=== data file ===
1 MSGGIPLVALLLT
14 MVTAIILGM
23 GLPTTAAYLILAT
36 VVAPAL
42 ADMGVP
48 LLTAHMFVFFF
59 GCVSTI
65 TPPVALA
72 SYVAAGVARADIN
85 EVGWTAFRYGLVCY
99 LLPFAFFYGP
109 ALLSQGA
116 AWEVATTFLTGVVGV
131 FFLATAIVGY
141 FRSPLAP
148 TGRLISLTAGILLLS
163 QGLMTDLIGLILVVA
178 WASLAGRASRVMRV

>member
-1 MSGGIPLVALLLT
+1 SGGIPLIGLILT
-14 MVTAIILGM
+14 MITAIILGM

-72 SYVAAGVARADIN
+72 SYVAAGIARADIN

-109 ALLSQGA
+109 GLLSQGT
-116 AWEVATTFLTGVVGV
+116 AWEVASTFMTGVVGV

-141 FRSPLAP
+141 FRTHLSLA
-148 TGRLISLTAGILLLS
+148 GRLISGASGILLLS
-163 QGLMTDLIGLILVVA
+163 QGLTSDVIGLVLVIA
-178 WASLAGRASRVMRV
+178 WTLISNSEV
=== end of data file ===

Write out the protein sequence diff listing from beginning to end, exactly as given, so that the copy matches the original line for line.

1 MSGGIPLVALLLT
14 MVTAIILGM
23 GLPTTAAYLILAT
36 VVAPAL
42 ADMGVP
48 LLTAHMFVFFF
59 GCVSTI
65 TPPVALA
72 SYVAAGVARADIN
85 EVGWTAFRYGLVCY
99 LLPFAFFYGP
109 ALLSQGA
116 AWEVATTFLTGVVGV
131 FFLATAIVGY
141 FRSPLAP
148 TGRLISLTAGILLLS
163 QGLMTDLIGLILVVA
178 WASLAGRASRVMRV

>member
-1 MSGGIPLVALLLT
+1 SGGIPLIGLILT
-14 MVTAIILGM
+14 MITAIILGM

-72 SYVAAGVARADIN
+72 SYVAAGIARADIN

-109 ALLSQGA
+109 GLLSQGT
-116 AWEVATTFLTGVVGV
+116 AWEVASTFMTGVVGV

-141 FRSPLAP
+141 FRTHLSLA
-148 TGRLISLTAGILLLS
+148 GRLISGASGILLLS
-163 QGLMTDLIGLILVVA
+163 QGLTSDVIGLVLVIA
-178 WASLAGRASRVMRV
+178 WTLISNSEV